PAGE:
|Hunsaker Kids Helping at Gates' Booth at Eaglewood|
My beautiful, blue eyed two-year-old daughter, who is generally very sweet and patient, became frustrated with me, on Saturday, as I struggled to wrap her baby doll the way she wanted. Her level of irritation became visible when she took them both from my hands, placed them aggressively on the chair next to me and walked off in a huff. She struggled to communicate, in a way I could understand, what she wanted and needed to happen.
Brian and I talked the day before about the way Gates’ body communicates with him. Where most of us can feel the pain of a stubbed toe or an upset stomach, Gates doesn’t have that blessing to know something isn’t right. For him, his body communicates problems through raised blood pressure, fevers and headaches, headaches so bad his eyes water.
Unfortunately, for Gates, his body has sent him these messages for the last few days requiring him to remain in the hospital another night; his much-anticipated “escape” has been delayed. Keep him in your prayers that Wednesday will be better and he’ll sleep Wednesday night in his own bed.
This said, Gates would not be denied the chance to lie on the cool grass, distancing himself from anything remotely associated to the hospital, to watch the fireworks from his backyard.
|Gates' Booth at Eaglewood|
At Eaglewood Golf Course, a few of Gates’ friends and family members faced the heat of the July afternoon and joined in an effort to raise a little extra money for the mounting bills. Gates visited the group and didn’t care to leave as he received loving embraces from various friends within the swarming crowd.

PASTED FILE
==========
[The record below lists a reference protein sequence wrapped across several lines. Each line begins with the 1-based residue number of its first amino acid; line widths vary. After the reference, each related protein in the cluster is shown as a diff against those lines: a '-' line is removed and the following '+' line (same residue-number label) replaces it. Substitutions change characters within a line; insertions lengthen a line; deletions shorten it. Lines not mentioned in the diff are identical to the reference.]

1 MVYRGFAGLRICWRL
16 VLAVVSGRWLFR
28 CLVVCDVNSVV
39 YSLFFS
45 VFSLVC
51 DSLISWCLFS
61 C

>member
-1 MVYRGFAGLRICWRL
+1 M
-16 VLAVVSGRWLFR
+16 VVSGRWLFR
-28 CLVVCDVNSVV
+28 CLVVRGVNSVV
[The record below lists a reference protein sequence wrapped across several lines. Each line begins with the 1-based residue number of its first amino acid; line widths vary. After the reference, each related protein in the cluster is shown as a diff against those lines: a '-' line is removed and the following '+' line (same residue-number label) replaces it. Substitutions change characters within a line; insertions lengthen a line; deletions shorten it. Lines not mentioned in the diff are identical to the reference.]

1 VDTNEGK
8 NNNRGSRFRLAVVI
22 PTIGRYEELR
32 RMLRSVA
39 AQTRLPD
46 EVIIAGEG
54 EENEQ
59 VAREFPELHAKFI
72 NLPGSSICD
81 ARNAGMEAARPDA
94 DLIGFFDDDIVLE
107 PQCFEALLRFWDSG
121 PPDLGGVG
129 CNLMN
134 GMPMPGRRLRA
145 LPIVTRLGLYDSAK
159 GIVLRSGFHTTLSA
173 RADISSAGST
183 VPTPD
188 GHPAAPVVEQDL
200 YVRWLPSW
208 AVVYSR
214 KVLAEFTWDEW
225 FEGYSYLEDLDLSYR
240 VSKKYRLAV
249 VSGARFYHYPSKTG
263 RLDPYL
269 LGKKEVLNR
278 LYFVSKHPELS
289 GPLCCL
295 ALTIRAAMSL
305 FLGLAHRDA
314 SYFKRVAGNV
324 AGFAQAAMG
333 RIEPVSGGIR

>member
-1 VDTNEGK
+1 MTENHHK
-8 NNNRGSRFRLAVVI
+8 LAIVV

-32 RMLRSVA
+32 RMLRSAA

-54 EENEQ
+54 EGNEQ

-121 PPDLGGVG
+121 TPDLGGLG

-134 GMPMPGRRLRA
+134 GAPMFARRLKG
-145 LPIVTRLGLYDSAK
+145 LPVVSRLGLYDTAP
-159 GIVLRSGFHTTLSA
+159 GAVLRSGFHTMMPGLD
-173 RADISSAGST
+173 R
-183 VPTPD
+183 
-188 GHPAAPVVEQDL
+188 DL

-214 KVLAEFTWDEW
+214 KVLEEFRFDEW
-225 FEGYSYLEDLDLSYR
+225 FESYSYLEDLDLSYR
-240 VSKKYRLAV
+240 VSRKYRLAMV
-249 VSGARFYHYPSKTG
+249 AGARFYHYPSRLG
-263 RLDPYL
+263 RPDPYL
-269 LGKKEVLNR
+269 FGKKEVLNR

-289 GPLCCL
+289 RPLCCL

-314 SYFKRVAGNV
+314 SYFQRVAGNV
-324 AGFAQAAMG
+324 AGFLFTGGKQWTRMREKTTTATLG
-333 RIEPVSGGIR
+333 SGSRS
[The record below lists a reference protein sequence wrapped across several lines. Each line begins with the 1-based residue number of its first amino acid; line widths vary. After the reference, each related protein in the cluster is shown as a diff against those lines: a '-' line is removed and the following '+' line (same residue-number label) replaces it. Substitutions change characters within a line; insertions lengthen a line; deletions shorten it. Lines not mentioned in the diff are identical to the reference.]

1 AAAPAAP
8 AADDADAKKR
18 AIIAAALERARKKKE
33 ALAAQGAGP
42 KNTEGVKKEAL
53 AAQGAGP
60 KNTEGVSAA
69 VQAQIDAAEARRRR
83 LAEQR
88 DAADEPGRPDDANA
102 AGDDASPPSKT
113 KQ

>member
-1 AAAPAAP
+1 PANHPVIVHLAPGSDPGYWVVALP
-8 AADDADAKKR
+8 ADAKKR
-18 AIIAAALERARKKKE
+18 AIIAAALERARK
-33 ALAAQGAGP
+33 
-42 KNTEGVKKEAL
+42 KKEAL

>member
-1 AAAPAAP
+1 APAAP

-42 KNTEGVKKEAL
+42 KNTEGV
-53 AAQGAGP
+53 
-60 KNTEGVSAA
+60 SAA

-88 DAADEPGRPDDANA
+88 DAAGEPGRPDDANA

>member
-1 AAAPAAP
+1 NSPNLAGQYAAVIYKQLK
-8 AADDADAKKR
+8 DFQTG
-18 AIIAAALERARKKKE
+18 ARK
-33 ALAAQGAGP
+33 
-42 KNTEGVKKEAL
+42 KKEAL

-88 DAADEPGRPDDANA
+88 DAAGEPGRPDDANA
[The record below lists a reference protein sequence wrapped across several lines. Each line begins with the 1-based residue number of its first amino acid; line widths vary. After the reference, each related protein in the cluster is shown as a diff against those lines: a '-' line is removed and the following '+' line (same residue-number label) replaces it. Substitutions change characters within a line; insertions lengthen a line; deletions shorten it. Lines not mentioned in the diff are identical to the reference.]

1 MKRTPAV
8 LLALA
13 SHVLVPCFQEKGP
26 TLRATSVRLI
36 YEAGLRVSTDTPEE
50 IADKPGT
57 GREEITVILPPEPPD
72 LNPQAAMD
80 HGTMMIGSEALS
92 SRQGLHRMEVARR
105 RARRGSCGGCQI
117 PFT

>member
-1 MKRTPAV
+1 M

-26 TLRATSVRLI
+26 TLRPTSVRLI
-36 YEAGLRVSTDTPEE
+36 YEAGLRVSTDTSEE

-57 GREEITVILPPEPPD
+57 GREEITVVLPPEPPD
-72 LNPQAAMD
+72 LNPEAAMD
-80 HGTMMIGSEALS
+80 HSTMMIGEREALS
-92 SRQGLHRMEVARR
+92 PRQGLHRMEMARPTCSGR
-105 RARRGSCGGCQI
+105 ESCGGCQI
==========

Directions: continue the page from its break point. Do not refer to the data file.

On Friday and Saturday, ward members, neighbors and friends fell on the Hunsaker home to clean and help move furniture in place for Gates’ homecoming.
I’ve reflected the last few days about communication as a whole. The inability to communicate not only brings distress to the person or part of the body attempting to relay the message, it also causes confusion and an annoyance to the receiver, be it in the form of bewilderment or physically demonstrated through headaches and fevers.
How important then the ability to communicate? Whether it is through acts of service, a hug from a friend who parts a sea of people or the verbal expression of appreciation and love.
As echoed many times before and peppered in nearly every conversation I have with them, if there is one message Brian, Cherie, Gates and the rest of the Hunsaker family wish to make very clear, and communicate to all, it is this: Thank you!
|For the 4th of July|
Finally, Gates, we wish you a VERY Happy Birthday
on this July 6th!
on this July 6th!
May a night in your own bed be your gift!